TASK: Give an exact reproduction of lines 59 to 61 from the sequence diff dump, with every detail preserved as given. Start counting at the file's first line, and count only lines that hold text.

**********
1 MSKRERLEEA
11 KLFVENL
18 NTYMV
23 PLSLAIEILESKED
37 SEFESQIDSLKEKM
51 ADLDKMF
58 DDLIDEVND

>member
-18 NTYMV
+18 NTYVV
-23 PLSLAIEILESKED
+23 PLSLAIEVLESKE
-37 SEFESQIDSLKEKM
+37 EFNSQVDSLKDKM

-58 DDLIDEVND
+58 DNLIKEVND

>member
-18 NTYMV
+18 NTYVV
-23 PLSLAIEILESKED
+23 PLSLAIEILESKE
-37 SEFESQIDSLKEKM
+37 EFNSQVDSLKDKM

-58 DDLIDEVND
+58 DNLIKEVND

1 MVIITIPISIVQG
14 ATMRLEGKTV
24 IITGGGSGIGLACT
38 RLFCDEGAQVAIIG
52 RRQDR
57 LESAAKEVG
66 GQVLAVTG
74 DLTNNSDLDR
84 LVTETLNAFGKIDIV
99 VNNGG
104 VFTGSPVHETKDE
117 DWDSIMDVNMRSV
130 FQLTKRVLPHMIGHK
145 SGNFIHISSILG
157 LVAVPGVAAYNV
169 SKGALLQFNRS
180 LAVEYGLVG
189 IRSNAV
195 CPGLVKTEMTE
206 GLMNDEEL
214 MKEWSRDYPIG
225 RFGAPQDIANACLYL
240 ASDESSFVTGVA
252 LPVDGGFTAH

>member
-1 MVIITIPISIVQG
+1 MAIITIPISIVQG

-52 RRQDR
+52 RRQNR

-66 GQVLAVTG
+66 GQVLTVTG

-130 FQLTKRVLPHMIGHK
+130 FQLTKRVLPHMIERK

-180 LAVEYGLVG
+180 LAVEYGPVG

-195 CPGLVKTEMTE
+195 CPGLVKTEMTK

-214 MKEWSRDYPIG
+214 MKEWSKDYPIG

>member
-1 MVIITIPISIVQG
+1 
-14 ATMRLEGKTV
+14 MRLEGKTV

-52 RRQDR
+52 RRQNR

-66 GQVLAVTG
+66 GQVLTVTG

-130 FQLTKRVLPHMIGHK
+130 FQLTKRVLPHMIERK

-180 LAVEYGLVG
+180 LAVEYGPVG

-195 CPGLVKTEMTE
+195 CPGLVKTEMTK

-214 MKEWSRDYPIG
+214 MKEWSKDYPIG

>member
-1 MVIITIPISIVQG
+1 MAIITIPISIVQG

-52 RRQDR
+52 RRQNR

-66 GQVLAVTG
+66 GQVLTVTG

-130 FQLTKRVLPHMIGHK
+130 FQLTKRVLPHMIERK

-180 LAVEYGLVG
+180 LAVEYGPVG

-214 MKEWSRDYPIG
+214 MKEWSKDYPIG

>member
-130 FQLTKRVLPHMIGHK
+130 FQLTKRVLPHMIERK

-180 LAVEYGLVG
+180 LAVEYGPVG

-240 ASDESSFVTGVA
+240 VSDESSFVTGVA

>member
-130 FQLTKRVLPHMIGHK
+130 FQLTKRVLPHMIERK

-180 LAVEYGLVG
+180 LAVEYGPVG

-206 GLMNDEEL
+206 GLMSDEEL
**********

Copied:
-180 LAVEYGLVG
+180 LAVEYGPVG

-195 CPGLVKTEMTE